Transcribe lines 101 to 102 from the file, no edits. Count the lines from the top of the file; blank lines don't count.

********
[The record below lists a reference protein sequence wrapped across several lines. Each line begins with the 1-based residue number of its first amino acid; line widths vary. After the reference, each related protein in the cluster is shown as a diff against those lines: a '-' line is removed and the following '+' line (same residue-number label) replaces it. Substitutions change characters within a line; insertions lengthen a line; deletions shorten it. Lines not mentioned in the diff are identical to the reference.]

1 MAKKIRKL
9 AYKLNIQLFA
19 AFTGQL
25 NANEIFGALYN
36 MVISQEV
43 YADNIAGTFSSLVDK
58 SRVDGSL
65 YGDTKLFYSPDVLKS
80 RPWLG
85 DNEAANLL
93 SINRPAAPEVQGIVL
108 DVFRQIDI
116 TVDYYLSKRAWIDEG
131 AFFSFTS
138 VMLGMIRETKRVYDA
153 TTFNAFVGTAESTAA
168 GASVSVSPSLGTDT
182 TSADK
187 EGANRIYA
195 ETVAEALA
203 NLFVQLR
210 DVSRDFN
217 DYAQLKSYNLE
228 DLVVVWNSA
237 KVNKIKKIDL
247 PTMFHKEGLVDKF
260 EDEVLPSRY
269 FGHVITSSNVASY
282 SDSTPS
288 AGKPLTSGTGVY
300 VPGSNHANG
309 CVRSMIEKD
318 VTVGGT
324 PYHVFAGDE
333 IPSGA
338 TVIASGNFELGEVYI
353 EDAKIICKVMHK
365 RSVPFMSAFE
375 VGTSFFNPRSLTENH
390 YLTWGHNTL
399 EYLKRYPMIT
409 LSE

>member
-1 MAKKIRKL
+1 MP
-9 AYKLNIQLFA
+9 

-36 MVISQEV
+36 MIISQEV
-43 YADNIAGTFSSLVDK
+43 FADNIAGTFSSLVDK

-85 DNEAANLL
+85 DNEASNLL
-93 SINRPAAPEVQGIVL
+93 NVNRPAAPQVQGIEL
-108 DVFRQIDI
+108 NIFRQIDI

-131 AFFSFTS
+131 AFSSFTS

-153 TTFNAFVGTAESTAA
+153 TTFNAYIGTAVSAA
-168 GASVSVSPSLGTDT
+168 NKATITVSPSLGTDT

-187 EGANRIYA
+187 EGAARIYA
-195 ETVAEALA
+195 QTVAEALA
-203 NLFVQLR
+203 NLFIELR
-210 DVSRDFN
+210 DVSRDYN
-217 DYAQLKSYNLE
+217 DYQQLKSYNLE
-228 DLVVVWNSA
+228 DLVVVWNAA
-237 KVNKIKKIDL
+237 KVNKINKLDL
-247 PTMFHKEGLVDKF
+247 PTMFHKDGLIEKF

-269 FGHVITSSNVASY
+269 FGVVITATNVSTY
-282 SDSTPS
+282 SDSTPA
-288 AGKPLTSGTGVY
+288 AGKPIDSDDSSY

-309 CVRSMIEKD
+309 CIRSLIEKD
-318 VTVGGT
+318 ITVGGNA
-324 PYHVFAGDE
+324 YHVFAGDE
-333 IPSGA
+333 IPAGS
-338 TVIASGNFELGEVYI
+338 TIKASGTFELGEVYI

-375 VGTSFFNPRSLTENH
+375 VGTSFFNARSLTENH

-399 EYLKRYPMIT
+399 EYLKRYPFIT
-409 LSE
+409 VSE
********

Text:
-409 LSE
+409 VSE